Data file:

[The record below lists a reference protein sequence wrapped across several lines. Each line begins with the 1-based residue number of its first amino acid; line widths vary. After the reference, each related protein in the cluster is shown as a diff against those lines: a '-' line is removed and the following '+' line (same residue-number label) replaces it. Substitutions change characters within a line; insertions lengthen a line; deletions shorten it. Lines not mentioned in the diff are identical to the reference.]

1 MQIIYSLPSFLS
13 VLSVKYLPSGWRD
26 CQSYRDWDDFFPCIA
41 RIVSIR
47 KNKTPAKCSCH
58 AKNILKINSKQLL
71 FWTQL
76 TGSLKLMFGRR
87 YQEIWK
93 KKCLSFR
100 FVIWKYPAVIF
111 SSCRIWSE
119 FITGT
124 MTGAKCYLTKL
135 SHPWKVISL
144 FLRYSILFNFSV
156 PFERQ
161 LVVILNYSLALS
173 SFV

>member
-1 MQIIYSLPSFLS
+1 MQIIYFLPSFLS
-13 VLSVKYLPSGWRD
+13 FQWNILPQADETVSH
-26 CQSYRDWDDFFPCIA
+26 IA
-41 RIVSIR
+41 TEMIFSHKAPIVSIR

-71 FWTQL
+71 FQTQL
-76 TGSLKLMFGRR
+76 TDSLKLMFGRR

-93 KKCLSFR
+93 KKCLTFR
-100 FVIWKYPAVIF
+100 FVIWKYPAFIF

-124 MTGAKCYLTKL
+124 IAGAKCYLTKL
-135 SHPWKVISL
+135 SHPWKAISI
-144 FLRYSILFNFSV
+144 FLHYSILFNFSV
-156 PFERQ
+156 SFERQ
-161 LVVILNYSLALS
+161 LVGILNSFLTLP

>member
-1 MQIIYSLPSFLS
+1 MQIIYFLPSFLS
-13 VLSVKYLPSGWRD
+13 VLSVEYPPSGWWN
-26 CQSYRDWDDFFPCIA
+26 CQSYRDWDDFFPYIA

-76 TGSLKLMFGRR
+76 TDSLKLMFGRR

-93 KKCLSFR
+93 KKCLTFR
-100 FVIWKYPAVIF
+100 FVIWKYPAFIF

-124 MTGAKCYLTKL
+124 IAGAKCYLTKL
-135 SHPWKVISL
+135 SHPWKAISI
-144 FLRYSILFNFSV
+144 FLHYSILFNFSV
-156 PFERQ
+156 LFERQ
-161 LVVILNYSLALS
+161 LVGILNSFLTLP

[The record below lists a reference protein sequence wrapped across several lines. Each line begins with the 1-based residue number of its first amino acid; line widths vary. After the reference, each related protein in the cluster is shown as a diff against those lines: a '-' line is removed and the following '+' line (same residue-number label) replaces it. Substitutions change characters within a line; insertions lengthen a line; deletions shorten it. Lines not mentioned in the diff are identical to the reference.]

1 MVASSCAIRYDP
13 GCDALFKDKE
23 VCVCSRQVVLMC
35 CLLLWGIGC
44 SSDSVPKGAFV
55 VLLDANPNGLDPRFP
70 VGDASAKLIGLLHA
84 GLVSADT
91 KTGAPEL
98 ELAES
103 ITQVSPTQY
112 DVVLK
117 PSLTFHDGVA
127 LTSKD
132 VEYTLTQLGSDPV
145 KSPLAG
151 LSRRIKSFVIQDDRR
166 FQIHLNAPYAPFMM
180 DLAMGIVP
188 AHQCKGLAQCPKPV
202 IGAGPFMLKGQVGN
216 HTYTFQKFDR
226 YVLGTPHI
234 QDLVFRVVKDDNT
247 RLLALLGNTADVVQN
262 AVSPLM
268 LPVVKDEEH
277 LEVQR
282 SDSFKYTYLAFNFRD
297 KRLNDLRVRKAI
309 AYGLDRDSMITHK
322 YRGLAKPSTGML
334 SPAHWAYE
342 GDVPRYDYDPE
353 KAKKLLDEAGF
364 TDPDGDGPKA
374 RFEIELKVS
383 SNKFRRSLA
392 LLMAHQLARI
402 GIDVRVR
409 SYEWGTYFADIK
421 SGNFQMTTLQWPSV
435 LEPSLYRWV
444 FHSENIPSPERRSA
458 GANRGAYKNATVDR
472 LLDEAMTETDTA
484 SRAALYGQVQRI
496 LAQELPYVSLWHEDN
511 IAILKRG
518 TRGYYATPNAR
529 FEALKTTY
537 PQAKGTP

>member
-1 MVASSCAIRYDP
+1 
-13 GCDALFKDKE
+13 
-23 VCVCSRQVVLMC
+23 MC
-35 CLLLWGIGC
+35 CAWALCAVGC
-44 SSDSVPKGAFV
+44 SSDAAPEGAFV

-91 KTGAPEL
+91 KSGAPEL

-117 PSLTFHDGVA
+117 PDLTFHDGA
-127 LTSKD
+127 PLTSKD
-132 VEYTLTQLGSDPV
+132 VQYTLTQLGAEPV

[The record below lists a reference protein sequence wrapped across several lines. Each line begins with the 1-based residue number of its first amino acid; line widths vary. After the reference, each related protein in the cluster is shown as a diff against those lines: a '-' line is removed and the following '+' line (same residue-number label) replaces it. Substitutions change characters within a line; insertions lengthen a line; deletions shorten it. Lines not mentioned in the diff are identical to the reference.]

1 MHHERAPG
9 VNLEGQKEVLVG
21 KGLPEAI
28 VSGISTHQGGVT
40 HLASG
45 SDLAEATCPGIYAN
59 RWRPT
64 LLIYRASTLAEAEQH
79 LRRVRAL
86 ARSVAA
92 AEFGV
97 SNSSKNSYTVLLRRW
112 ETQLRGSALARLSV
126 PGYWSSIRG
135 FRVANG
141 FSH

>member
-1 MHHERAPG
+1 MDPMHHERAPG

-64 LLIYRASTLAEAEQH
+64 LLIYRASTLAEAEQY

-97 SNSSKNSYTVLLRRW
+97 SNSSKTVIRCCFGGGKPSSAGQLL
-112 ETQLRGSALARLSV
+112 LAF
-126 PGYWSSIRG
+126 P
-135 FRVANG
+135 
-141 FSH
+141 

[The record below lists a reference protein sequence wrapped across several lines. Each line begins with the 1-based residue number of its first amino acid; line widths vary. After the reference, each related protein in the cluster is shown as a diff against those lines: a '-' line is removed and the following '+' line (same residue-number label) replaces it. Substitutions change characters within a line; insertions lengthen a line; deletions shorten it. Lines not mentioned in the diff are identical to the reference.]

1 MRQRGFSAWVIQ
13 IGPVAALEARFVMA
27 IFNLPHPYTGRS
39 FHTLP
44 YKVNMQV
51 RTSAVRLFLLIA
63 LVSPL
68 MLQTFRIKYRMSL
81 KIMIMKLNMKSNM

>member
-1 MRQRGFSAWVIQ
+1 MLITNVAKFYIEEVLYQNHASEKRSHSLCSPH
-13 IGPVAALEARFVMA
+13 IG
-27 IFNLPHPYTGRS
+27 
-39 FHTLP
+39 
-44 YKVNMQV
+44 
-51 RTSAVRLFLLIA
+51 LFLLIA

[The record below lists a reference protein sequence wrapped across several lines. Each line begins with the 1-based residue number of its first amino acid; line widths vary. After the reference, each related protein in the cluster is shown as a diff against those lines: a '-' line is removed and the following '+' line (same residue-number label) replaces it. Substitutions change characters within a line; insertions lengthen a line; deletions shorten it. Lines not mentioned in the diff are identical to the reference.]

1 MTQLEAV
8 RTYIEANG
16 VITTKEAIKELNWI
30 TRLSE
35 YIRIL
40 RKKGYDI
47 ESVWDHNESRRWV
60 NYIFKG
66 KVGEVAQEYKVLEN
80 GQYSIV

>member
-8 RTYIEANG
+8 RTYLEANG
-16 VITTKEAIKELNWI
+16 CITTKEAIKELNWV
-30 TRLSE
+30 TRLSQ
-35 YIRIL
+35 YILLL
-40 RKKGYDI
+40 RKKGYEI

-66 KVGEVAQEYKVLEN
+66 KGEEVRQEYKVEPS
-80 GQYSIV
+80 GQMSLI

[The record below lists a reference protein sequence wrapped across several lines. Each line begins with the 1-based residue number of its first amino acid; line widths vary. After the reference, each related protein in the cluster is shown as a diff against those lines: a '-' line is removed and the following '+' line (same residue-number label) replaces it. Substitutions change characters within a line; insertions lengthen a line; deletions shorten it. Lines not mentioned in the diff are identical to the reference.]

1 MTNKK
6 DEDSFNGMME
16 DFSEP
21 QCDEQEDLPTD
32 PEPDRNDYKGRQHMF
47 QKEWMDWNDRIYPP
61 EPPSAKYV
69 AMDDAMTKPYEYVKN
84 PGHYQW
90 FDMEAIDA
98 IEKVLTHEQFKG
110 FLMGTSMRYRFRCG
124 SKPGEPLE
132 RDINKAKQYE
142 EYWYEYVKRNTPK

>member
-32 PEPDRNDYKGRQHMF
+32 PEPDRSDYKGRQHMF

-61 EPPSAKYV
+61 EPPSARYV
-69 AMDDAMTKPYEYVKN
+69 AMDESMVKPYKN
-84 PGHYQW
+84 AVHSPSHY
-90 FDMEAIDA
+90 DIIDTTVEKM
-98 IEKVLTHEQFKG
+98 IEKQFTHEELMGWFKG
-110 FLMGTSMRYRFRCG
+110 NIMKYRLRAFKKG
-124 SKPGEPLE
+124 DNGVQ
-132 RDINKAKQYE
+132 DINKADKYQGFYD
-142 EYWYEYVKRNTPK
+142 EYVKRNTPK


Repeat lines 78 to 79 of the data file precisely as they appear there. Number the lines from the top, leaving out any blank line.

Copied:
70 VGDASAKLIGLLHA
84 GLVSADT